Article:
If you have been refused a visa, or had a visa cancelled, by the Department of Immigration and Border Protection (DIBP), and subsequently appealed the adverse decision to the Administrative Appeals Tribunal (AAT), whom affirmed the decision of the DIBP, you may want to consider lodging a Request for Ministerial Intervention with the Minister of Immigration and Border Protection (the Minister).
The Minister has public interest powers that allow him to grant a visa to a person who has had an adverse decision of the DIBP affirmed by the AAT, or allow such an applicant to apply for a new visa in Australia even though they have a visa refusal or cancellation on their immigration record.
The basis for the Minister intervening in a case is “the public interest” of Australia. That is, if the Minster must hold that, based on the facts and evidence of the case, approving a visa application would be in the public interest of Australia. Requests for Ministerial Intervention are made in writing to the Minister asking him to intervene in your case under one of his public interest powers in the migration laws.
Ministerial Intervention gives the Minister the ability to take a fresh look at a visa refusal decision from a “humanitarian” perspective. This typically considers larger-picture issues such as the interests of the public at large, the interests of the nation, and other interests such as economic, trade, or cultural interests.
A key element of your application for Ministerial Intervention is the preparation of your submission package to the Minister. We will prepare a complete submission package that focuses on the compelling details of your personal situation and the public interest arguments why you should be granted an Australian visa. We will also research previous legal cases that may be similar to yours and establish whether it may be prudent to include them as supporting references to your case.
A good Request for Ministerial Intervention is not a simple rehash of your case. Whilst the background of your case needs to be submitted, it is more important that you submit arguments and documentation which prove that “Exceptional and/or Unique Circumstances” apply to your case, as the Minister needs to be satisfied that such circumstances apply to you for him to intervene in your case.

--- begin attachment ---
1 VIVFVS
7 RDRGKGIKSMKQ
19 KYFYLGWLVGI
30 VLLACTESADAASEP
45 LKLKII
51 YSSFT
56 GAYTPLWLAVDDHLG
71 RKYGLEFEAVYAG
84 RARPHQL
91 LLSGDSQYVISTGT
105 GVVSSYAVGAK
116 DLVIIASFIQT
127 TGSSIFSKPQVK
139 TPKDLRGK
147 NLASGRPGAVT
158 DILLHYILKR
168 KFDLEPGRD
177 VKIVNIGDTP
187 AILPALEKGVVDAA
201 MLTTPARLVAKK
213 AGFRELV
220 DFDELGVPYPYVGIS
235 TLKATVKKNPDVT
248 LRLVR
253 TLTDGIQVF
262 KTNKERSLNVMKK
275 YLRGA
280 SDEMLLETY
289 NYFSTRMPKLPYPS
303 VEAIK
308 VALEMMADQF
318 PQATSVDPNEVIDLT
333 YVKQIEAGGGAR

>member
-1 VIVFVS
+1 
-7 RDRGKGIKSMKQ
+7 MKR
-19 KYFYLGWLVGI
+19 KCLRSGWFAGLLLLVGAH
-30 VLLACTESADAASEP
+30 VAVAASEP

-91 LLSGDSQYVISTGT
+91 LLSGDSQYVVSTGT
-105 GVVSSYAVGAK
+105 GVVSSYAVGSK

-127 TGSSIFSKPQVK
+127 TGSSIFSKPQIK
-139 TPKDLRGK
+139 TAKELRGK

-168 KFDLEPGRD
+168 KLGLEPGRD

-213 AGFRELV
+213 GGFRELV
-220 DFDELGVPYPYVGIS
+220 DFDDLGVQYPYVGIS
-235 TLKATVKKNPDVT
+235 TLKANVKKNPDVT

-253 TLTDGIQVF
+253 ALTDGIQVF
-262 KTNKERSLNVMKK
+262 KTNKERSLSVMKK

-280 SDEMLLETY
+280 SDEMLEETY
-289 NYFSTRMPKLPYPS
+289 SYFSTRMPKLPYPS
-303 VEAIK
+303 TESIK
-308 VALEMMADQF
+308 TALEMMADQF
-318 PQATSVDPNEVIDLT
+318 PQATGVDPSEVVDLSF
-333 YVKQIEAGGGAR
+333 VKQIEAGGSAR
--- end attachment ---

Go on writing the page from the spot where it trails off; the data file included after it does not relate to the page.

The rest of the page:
The Minister has provided non-exhaustive guidance on the types of unique and exceptional circumstances he wants brought to his attention, which includes:
1. circumstances that bring Australia’s obligations as a party to the Convention on the Rights of the Child into consideration;
2. strong compassionate circumstances such that failure to recognise them would result in irreparable harm and continuing hardship to an Australian citizen or permanent resident should you leave the country;
3. any exceptional economic, scientific, cultural or other benefit you may bring to Australia;
4. compassionate circumstances regarding your age and/or health and/or psychological state such that failure to recognise them would result in irreparable harm and continuing hardship to you;
5. the length of time you have been present in Australia and your level of integration into the Australian community;
6. circumstances that the legislation does not anticipate or clearly unintended consequences of legislation or the application of relevant legislation leads to unfair or unreasonable results; and/or
7. whether you are unable, through circumstances outside your control, to return to your country of citizenship or usual residence.
Your submission package to the Minister must detail which unique and/or exceptional circumstances apply to your case, and more importantly, attach appropriate supporting evidence to back up your claims.
The first step is for you to contact one of our experienced immigration lawyers who will conduct a thorough assessment on your prospects for a Request for Ministerial Intervention. We have handled many successful Requests for Ministerial Intervention in the past and will lodge your application in a manner that puts your best case forward to the Minister.
We offer all our prospective clients an initial meeting, during which we will examine the decision of the adverse AAT and let you know what work we can do for you moving forward.
To organize a initial consultation with us, please contact one of our experienced immigration lawyers on (02) 9590 3987.